As a player or as a DM, I’m sure that you’ve encountered a time when you needed to step out of character a bit and play a mini game. What do I mean by this? Well the classic examples are a game of chess or hand of cards. Maybe your character is playing for money in a tavern, maybe you’re playing for your life against a dragon, or maybe someone has set up a diabolical trap in a dungeon and you need to play to set yourselves free. There are lots of reasons and situations where mini games can pop up and, as a DM, you should have a few tricks up your sleeve to accommodate your players.
Mini games have actually become quite popular in many of the modern mainstream games. Blizzard is famous for placing mini games inside of its World of Warcraft and StarCraft games; many console RPGs have mini games built into them including fishing in The Legend of Zelda games and blitzball in Final Fantasy X; and opportunities to play cards or gamble can be found inside of countless games including the Grand Theft Auto series and Star Wars: Knights of the Old Republic.
Now it would be foolish to ask the DM or the players to bring along a full chess set to every session when you may only need it for one night out of twenty. And also, let’s be honest, chess in D&D is becoming a cliché and may seem boring and out of date to many modern players. So what follows are several interesting and convenient alternatives that may get your player’s attentions.
1) Use The Dice You Already Have Available
Everyone already has dice so use them whenever possible. There are lots of games out there that involve nothing but dice and the one that I’ve used quite often is the game Liar’s Dice or Pirate’s Dice (See Here for the rules). In addition to regular dice games, I’ve also used the dice for a simulated chess match making both sides roll Intelligence checks until one player wins four out of seven. I’ve also used percentile dice to simulate games of spinning a wheel of fortune or roulette wheel. In those cases, all the DM needs to do is figure out what the odds are of the player winning the spin, assign the percentage to it, and let them roll.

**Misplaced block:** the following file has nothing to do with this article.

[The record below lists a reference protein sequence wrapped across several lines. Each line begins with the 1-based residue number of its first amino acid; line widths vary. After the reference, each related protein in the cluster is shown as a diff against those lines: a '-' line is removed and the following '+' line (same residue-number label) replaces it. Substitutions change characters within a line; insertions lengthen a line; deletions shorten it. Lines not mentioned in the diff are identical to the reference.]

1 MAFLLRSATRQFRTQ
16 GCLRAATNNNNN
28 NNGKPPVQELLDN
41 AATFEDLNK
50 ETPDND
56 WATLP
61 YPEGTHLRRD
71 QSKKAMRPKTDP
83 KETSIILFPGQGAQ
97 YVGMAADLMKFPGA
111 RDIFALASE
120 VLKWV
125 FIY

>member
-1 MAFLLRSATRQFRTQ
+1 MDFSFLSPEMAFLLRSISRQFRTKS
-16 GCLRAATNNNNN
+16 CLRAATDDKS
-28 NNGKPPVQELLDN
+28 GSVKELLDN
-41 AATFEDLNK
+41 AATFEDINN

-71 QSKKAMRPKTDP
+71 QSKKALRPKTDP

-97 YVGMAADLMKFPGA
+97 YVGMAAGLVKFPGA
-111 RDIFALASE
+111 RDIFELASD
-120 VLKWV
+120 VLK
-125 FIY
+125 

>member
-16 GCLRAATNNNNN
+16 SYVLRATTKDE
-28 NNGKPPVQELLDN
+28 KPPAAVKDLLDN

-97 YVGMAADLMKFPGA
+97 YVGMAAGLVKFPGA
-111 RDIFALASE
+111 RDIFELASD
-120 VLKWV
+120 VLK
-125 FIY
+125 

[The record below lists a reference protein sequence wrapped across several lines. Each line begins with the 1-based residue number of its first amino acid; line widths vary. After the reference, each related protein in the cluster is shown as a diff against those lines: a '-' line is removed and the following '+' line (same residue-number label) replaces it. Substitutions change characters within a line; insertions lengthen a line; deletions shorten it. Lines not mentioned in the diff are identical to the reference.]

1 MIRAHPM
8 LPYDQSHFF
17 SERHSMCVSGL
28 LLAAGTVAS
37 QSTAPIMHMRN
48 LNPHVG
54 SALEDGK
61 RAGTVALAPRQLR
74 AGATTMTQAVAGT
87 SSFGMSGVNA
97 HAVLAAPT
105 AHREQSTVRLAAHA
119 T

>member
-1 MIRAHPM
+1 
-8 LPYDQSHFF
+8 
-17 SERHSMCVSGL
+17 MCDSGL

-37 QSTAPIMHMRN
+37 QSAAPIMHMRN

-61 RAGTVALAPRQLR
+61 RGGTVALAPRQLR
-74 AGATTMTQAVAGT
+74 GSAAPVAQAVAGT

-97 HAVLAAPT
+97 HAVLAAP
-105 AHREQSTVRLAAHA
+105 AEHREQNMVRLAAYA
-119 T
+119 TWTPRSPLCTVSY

2) Playing Cards
It’s not such a bad idea for a DM or someone in the group to carry around a deck of ordinary playing cards. Honestly, they are light, small, and can be extremely useful in many situations. Players often find themselves in taverns or amongst gambling folk and a few rounds of poker, or blackjack, or even cribbage, with some roleplaying thrown in, can create a very productive session. It also gives the illusion that the players are actually “playing” for their character and that can be very exciting and empowering. Playing cards also come in handy with some of the magical items like The Deck of Many Things and The Deck of Illusions. I’m also sure that an innovative DM can create many other home-brew games/items with a deck of cards.
3) The Digital Age
The vast majority of us now have smartphones or tablets or handheld consoles, and I suspect that many of those carry a wide range of games (including chess, if you must). So if you’re feeling adventurous, why don’t you break them out? It may not be a traditional way of doing things but who’s to judge if two players want to decide who gets the +2 Chainmail over a game of Angry Birds or Plants vs. Zombies? This might also be the good option to distract a few of your players when the party splits up and you only need to roleplay with one or two for a length of time. Set up the others with a digital game of Lords of Waterdeep or maybe Settlers of Catan with some sort of bonus for the winner.